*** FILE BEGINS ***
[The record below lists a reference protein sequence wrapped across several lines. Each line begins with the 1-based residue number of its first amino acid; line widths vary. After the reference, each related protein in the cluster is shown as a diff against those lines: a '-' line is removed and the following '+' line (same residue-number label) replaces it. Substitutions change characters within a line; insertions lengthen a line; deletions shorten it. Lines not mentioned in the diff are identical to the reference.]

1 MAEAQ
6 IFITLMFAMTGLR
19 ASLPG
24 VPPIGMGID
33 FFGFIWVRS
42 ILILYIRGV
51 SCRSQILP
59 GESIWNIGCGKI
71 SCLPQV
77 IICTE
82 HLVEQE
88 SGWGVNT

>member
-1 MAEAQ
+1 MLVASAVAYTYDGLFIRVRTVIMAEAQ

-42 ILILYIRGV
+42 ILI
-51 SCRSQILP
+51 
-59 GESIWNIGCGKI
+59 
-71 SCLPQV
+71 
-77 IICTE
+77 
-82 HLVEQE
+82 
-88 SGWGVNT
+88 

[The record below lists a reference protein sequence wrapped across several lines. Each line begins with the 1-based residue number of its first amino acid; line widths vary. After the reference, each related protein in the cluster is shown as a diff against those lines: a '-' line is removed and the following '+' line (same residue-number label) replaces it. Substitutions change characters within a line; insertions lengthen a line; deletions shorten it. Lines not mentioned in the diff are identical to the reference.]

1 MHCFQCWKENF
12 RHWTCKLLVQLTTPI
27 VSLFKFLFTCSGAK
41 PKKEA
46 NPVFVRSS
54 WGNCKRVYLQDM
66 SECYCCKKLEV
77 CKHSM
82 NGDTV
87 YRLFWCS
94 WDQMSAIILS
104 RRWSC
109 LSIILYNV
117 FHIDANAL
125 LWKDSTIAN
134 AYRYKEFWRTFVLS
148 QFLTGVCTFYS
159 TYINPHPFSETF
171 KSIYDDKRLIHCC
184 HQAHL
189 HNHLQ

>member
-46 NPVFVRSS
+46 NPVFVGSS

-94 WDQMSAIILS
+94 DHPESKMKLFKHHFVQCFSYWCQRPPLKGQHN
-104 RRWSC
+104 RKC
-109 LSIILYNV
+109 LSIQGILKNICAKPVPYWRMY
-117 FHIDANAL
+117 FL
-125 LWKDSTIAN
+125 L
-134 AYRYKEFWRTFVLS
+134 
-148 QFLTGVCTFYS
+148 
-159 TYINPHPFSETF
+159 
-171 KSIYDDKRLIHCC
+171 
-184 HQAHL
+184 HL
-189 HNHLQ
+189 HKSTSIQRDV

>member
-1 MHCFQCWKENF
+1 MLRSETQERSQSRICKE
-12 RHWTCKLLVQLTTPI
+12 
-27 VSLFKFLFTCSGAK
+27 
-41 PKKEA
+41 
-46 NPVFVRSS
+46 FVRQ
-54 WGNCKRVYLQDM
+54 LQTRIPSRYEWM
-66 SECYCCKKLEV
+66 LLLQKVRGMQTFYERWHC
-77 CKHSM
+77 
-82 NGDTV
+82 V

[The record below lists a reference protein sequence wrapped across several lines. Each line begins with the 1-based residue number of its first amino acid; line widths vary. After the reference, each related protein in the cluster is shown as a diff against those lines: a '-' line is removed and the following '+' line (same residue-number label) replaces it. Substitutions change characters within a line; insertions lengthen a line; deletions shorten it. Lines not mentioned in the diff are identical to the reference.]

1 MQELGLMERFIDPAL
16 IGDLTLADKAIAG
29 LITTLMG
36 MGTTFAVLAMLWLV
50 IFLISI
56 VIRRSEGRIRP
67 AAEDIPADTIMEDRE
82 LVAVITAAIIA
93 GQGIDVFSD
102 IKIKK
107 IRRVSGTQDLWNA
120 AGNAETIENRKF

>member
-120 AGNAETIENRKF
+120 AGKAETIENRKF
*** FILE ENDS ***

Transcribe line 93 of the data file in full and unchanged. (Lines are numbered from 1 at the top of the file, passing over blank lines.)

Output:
-77 CKHSM